Still Life poem by John Barr image

Still Life

Standing out of time, the

"porcelain bottle
monochrome sang de beouf
Kang Hsi, early 18th c."

does better than the bronzes whose verdigris comes

from a compromise with air,

than silver under nightfall of tarnish,
or iron, fresh-cut the color of daylight,

but soon recouped to rust,

the cup the crack travels a millimeter

the millennium,

tapestries larvally tatterdemalion,
the rest of this place losing its grip to

arms of the damp, acids of air, pell
of the particulate.

The ceramic hull does better than the Liberian

charter whose economics preclude paint,

and the potter who, the story goes, unable to please

the emperor with more of the blood-red ware
that occurred when a pig wandered into his kiln,
himself jumped in, in despair, thereby repeating
the right reducing atmosphere.

From sleep in the hill, long weathering, the levigation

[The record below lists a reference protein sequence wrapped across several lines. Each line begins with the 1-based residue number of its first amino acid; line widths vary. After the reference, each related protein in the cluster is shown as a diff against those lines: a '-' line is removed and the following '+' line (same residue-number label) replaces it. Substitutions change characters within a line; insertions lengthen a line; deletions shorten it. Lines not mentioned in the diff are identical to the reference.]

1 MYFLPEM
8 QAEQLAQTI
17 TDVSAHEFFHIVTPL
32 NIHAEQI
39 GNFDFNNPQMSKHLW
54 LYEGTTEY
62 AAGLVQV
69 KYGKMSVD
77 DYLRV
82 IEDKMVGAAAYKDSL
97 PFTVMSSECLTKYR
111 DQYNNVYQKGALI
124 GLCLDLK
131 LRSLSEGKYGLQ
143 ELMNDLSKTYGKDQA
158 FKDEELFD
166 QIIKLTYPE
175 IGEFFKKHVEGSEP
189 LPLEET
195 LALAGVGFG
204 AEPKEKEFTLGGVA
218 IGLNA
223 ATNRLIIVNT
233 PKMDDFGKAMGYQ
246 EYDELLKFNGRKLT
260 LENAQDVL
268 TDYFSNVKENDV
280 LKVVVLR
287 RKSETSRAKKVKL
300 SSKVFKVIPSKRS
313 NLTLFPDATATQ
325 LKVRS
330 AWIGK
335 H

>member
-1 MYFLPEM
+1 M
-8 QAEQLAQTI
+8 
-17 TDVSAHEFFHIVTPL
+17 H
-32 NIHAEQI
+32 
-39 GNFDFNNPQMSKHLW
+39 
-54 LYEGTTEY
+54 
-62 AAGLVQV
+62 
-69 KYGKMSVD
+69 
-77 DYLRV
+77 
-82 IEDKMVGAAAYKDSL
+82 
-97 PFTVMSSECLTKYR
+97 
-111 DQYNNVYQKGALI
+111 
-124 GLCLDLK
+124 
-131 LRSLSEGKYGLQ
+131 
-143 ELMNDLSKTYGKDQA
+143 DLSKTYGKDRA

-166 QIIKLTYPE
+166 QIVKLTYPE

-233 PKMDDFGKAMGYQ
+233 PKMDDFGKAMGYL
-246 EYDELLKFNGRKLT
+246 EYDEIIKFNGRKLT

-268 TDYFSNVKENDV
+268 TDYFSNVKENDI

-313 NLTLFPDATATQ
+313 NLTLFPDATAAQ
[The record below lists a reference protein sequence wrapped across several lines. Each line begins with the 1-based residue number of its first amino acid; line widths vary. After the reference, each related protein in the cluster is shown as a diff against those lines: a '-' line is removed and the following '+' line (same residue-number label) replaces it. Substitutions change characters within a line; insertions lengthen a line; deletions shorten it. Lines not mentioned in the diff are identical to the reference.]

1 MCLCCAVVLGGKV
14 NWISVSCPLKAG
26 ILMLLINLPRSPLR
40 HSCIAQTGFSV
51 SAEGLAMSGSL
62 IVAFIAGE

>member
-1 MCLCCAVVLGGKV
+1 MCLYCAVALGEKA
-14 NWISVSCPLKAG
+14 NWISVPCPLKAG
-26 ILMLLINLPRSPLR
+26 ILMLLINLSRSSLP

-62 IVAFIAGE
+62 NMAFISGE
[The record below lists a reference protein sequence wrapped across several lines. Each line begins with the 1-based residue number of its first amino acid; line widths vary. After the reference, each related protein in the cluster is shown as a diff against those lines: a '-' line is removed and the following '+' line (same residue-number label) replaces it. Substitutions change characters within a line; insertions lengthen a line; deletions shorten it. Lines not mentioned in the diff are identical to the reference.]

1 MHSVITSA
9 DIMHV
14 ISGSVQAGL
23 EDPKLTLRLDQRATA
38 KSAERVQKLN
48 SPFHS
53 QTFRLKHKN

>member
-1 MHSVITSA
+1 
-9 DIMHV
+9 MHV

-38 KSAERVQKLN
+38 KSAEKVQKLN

of the basins;

thrown in a time of peace between pressures from the East

and pressures from the West;

compelled by the unlabored decisions of hands to bloom;
it excels in the way it avoids excess:
debased court tastes, self-imitation, virtuosity.

From its base it plums for an ordinary use,
but gathering to the top of its round
it turns, at the same time, into neck,
continuing to rise and taper,
and refuses, at the top, to flare.

From the family of reds found by copper

sacrificial red               tea dust
sky-clearing red         souffle
ox-blood                        liver
rust                                   coral

comes this bing cherry from the accidents of fire.

Displayed in a case
made of Wisconsin molecules, assembled in Queens,
it bears to futures that will welcome it or not
red chemistry and a musical note.

by John Barr

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